WASHINGTON — Suicide bombings this month in Kampala by Somalia's Al-Qaeda-inspired Shebab militants served as a "wake-up call" about the wider terrorism threat in the region, a US official said Tuesday.
"If the Shebab can strike Kampala, it's also a threat to all of Somalia's regional neighbors, from Djibouti, Ethiopia and Kenya, all the way down to Tanzania," said Johnnie Carson, US assistant secretary of state for Africa.
The Shebab, an Islamist extremist group that controls most of central and western Somalia, claimed responsibility for the attacks in Uganda's capital on July 11 that killed 76 people gathered to watch the World Cup final.
Carson described the attacks as "a wake-up call," and said that regional states "now recognize that the threat emanating from Somalia is not only about refugees and illegal arms, but also one about terrorism."
An African Union peacekeeping force, made up of 6,000 Burundian and Ugandan soldiers, has been fighting the Shebab and other insurgent groups street to street in Mogadishu since May 2009.
Carson said mounting civilian casualties in recent weeks were mostly due to the tactics employed by the Shebab, but admitted the AU force, known by the acronym AMISOM, could also do more.
"The Shebab moves in and out of market areas, residential areas with the clear intent to use those as a place where they can launch their mortars," he said.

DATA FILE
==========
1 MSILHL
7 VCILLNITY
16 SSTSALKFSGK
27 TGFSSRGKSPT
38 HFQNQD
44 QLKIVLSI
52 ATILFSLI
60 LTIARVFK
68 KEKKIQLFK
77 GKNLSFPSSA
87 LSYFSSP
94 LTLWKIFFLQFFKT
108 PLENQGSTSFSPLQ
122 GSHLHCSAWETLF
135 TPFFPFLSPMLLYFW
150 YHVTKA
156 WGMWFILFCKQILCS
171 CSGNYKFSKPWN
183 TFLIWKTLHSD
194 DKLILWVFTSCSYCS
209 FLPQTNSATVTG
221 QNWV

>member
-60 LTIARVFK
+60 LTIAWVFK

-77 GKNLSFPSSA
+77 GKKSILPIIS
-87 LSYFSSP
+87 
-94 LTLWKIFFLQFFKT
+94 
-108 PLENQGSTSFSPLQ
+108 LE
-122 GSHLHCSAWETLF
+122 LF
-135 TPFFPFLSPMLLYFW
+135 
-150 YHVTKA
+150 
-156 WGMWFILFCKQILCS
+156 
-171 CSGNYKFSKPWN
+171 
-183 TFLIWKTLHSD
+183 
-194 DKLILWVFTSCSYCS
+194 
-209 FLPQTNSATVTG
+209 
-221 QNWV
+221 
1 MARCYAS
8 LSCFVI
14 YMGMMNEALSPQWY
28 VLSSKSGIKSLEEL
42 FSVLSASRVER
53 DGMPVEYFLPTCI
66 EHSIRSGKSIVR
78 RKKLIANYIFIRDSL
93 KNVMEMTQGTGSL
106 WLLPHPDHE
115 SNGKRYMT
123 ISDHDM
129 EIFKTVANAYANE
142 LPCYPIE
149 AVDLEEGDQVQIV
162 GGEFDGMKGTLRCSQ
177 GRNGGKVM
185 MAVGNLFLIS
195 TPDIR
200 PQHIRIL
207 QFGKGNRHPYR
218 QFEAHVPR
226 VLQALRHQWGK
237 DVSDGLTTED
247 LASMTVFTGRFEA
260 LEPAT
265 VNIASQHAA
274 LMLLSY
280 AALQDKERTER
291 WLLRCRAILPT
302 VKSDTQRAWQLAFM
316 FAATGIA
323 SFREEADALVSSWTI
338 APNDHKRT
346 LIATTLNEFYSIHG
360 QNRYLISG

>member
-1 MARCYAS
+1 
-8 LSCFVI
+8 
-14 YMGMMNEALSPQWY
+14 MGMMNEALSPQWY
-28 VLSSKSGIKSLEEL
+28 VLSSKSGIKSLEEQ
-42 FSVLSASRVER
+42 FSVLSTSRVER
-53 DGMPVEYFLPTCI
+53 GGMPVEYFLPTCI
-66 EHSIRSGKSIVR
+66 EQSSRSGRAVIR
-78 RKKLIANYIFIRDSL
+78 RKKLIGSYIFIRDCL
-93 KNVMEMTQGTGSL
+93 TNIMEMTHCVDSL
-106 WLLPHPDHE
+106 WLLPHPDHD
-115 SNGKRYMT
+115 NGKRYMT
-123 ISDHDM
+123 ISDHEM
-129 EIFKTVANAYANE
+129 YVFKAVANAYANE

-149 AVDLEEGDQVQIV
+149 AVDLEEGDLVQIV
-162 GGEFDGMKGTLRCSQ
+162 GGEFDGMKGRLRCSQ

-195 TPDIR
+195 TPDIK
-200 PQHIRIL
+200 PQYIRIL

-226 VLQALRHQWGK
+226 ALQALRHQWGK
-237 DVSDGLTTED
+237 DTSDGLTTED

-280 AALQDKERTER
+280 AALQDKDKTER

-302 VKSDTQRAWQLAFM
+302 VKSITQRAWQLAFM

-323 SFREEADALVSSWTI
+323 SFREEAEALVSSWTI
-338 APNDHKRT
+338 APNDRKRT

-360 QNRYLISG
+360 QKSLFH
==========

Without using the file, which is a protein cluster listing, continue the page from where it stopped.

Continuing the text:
"AMISOM troops exercise caution," but, "there is a recognition that they need to improve the accuracy of its counter-batteries and the level of their intelligence collection," he added.
Carson was speaking to reporters on a conference call from Kampala, where AU leaders agreed Tuesday after a three-day summit to send thousands of extra troops to reinforce the AMISOM contingent in Somalia.
Somalia's hardline Shebab militia are fighting to topple the Western-backed government of President Sharif Sheikh Ahmed, but demonstrated their new regional dimension when they claimed the bombings in Kampala.
They said the attack was to punish Uganda for its contribution to the AMISOM force, which the insurgents accuse of killing civilians in Mogadishu.
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